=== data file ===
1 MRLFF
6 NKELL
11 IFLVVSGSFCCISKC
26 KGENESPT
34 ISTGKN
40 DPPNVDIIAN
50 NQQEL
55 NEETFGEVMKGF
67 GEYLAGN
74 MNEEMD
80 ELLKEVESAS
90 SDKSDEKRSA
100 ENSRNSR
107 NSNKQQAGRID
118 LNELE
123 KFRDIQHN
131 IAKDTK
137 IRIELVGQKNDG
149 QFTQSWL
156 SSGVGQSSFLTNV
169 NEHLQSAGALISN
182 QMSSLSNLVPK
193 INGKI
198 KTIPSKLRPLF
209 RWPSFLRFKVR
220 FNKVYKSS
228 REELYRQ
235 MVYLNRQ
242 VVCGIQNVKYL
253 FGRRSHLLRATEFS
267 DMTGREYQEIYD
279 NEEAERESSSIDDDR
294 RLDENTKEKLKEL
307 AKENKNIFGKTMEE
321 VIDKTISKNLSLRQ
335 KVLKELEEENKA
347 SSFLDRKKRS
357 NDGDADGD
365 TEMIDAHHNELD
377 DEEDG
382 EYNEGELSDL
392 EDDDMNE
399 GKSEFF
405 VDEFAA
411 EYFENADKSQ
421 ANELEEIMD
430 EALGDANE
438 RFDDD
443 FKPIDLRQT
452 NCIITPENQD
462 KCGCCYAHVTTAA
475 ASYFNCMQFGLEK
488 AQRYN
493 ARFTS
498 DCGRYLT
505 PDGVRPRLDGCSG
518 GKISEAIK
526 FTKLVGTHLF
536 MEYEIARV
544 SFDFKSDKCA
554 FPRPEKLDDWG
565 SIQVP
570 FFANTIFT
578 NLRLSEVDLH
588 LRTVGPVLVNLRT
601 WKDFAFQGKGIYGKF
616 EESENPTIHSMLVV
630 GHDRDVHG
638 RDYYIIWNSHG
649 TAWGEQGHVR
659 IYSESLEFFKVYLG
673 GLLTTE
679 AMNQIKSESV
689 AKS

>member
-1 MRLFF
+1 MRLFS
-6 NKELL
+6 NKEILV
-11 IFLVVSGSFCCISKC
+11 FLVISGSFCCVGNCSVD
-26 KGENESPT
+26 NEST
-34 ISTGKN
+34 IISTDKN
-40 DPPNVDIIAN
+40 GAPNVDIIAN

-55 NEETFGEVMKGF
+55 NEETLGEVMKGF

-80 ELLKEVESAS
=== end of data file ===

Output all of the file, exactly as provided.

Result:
1 MRLFF
6 NKELL
11 IFLVVSGSFCCISKC
26 KGENESPT
34 ISTGKN
40 DPPNVDIIAN
50 NQQEL
55 NEETFGEVMKGF
67 GEYLAGN
74 MNEEMD
80 ELLKEVESAS
90 SDKSDEKRSA
100 ENSRNSR
107 NSNKQQAGRID
118 LNELE
123 KFRDIQHN
131 IAKDTK
137 IRIELVGQKNDG
149 QFTQSWL
156 SSGVGQSSFLTNV
169 NEHLQSAGALISN
182 QMSSLSNLVPK
193 INGKI
198 KTIPSKLRPLF
209 RWPSFLRFKVR
220 FNKVYKSS
228 REELYRQ
235 MVYLNRQ
242 VVCGIQNVKYL
253 FGRRSHLLRATEFS
267 DMTGREYQEIYD
279 NEEAERESSSIDDDR
294 RLDENTKEKLKEL
307 AKENKNIFGKTMEE
321 VIDKTISKNLSLRQ
335 KVLKELEEENKA
347 SSFLDRKKRS
357 NDGDADGD
365 TEMIDAHHNELD
377 DEEDG
382 EYNEGELSDL
392 EDDDMNE
399 GKSEFF
405 VDEFAA
411 EYFENADKSQ
421 ANELEEIMD
430 EALGDANE
438 RFDDD
443 FKPIDLRQT
452 NCIITPENQD
462 KCGCCYAHVTTAA
475 ASYFNCMQFGLEK
488 AQRYN
493 ARFTS
498 DCGRYLT
505 PDGVRPRLDGCSG
518 GKISEAIK
526 FTKLVGTHLF
536 MEYEIARV
544 SFDFKSDKCA
554 FPRPEKLDDWG
565 SIQVP
570 FFANTIFT
578 NLRLSEVDLH
588 LRTVGPVLVNLRT
601 WKDFAFQGKGIYGKF
616 EESENPTIHSMLVV
630 GHDRDVHG
638 RDYYIIWNSHG
649 TAWGEQGHVR
659 IYSESLEFFKVYLG
673 GLLTTE
679 AMNQIKSESV
689 AKS

>member
-1 MRLFF
+1 MRLFS
-6 NKELL
+6 NKEILV
-11 IFLVVSGSFCCISKC
+11 FLVISGSFCCVGNCSVD
-26 KGENESPT
+26 NEST
-34 ISTGKN
+34 IISTDKN
-40 DPPNVDIIAN
+40 GAPNVDIIAN

-55 NEETFGEVMKGF
+55 NEETLGEVMKGF

-80 ELLKEVESAS